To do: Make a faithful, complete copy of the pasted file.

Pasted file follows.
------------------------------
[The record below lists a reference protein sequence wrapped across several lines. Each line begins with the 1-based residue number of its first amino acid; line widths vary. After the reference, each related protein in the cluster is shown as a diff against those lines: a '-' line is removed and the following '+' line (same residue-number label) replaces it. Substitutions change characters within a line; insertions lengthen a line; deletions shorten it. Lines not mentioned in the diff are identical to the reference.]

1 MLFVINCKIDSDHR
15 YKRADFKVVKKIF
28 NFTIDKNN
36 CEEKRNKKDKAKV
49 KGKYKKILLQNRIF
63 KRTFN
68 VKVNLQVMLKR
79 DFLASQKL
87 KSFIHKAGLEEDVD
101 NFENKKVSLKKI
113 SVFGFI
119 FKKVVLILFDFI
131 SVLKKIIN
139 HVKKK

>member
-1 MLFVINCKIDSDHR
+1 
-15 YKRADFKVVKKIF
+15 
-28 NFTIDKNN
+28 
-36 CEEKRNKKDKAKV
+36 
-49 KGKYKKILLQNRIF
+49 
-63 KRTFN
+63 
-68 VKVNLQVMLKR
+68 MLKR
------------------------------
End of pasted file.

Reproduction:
[The record below lists a reference protein sequence wrapped across several lines. Each line begins with the 1-based residue number of its first amino acid; line widths vary. After the reference, each related protein in the cluster is shown as a diff against those lines: a '-' line is removed and the following '+' line (same residue-number label) replaces it. Substitutions change characters within a line; insertions lengthen a line; deletions shorten it. Lines not mentioned in the diff are identical to the reference.]

1 MLFVINCKIDSDHR
15 YKRADFKVVKKIF
28 NFTIDKNN
36 CEEKRNKKDKAKV
49 KGKYKKILLQNRIF
63 KRTFN
68 VKVNLQVMLKR
79 DFLASQKL
87 KSFIHKAGLEEDVD
101 NFENKKVSLKKI
113 SVFGFI
119 FKKVVLILFDFI
131 SVLKKIIN
139 HVKKK

>member
-1 MLFVINCKIDSDHR
+1 
-15 YKRADFKVVKKIF
+15 
-28 NFTIDKNN
+28 
-36 CEEKRNKKDKAKV
+36 
-49 KGKYKKILLQNRIF
+49 
-63 KRTFN
+63 
-68 VKVNLQVMLKR
+68 MLKR